The decline continued on into the next year, as the same annual report found that profits of women-owned businesses dropped by 26% from 2020 to 2021. Revenues decreased by 4% while expenses went up, which could account for some of the loss of profit. 

There are other signs of a lack of growth. For example, the average credit score for female business owners dropped from 588 in 2020 to 580 in 2021. Meanwhile, the average male business owner in the study had a credit score of 594.

Women in Corporate Roles

Many women participate in business every day via their jobs. We can gauge growth by reviewing women in senior management roles. These numbers give us a better understanding of what opportunities for advancement women receive.

Infographic - women in senior management

In 2021, we saw the highest number of women in senior management roles ever recorded – 31% worldwide. That’s up from 29% in 2017. Additionally, 90% of companies across the globe report having one or more women in a senior management role. While most companies are offering more opportunities to women, they’re still giving the majority of roles to men.

The roles women have also vary compared to men. Female leaders are more likely to have an HR director position than any other senior management role. 

That number has gone down from 2020 to 2021, while the percentage of women in roles like chief finance officer, chief executive officer, and chief information officer increased. For example, the number of female CEOs and managing directors went from 15% in 2019 to 26% in 2021. It appears that the senior roles women get are leveling out to be more on par with men, though there’s still a long way to go.

It also appears that the more successful the business itself is, the fewer senior roles that women get. Just 24 (4.8%) of all Fortune Global 500 companies have female chief executive officers. That’s up from 12 in 2016 and 2018. The numbers are slightly better in the US, where women run 44 (8.8%) of the companies in the Fortune 500. 

Infographic - women in corporate roles

As you might expect, you can see the number of women dwindle as you review the roles along the corporate ladder. In a 2020 analysis of more than 1,100 organizations around the world, researchers found that women made up 47% of support staff, 42% of professionals, 37% of managers, 29% of senior managers, and just 23% of executives. 

Women Start Businesses to Pursue Passion, Independence, and More

What drives women to start their own businesses, anyway? Per the 2019 VISA State of Female Entrepreneurship Report, the top motivator for women to start a business was to pursue a passion (48%). Other top motivators include financial independence (43%), flexibility (41%), earning potential (36%), better work-family balance (32%), and the power to create their own environment (27%).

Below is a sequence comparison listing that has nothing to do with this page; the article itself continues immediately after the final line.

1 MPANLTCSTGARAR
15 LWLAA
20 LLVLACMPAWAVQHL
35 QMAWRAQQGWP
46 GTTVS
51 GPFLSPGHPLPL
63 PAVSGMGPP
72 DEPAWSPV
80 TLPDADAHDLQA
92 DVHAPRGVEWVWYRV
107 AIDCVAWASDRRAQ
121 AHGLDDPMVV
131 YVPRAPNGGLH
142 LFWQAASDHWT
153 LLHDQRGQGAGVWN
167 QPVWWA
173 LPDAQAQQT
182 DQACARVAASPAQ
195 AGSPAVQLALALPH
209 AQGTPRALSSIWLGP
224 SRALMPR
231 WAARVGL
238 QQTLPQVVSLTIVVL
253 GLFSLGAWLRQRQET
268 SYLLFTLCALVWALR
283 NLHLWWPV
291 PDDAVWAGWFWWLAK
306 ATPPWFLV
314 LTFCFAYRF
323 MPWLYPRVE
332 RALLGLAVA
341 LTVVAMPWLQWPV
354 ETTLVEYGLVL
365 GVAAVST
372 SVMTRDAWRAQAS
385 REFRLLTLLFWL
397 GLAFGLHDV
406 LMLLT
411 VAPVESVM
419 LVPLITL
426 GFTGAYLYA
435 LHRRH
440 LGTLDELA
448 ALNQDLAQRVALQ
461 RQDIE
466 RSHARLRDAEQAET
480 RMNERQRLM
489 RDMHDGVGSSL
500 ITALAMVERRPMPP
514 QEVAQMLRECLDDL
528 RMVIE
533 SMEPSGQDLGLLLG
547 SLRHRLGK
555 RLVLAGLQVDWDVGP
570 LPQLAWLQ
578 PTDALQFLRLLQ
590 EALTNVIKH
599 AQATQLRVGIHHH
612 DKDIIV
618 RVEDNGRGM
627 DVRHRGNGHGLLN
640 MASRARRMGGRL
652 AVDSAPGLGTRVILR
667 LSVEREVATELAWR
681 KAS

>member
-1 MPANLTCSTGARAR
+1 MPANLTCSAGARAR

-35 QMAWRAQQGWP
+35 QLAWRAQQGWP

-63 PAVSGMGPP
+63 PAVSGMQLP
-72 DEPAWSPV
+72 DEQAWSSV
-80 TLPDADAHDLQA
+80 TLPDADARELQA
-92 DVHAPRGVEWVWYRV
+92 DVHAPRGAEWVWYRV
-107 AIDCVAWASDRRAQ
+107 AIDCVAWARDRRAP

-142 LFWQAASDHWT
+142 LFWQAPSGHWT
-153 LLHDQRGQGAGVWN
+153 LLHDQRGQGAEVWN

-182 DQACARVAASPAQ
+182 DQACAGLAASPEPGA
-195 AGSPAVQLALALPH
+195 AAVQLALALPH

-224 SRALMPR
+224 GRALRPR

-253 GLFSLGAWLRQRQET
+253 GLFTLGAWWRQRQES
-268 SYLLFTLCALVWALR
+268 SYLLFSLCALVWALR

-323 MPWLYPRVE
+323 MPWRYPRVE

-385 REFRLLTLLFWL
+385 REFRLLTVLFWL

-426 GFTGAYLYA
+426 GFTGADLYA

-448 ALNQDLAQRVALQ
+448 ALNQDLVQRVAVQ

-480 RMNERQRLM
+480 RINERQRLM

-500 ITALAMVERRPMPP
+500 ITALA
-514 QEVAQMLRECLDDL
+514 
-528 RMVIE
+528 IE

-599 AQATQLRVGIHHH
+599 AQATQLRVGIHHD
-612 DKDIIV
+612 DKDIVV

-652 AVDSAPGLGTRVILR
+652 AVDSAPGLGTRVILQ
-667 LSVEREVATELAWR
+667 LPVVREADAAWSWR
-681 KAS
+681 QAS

Infographic - top motivators for women when starting a business

The same report found that 79% of female entrepreneurs in the US feel more empowered today than they did five years ago. This could be one reason women feel confident enough to pursue a business in their area of passion.

Who Are Female Business Owners?

According to an annual Guidant Small Business Trends report, the vast majority of women business owners come from Gen X (born 1965-1980) at 68.9%. Meanwhile, 19.42% are Baby Boomers (1946-1964), 10.68% are Millennials (1981-1996), and 1% are Post War (1926-1945).

Pie chart - female business owners by generation

Female business owners also tend to be younger than their male cohorts. According to the Guidant report, the average business owner (male or female) was equally likely to belong to either the Baby Boomer generation or Gen X. In comparison, women business owners are 23% more likely to be part of Gen X than male business owners.

Since women entrepreneurs tend to be younger than their male counterparts, you might think that, as older generations retire, more women will own businesses than men. However, the numbers don’t support that idea. 

When we look at business owners by generational cohort, we find that women are still the minority – they make up just 25.72% of all Gen X business owners and 26.19% of all Millennial business owners. Interestingly, when compared to Boomer entrepreneurs, Millennial entrepreneurs are 22% more likely to be female.

Infographic - the average female business owner

Generations aside, we do have some data on who the average female business owner is. According to a 2019 study, she is 42 years old, has a household income of $110,000 or more, and has been in business for 11 years.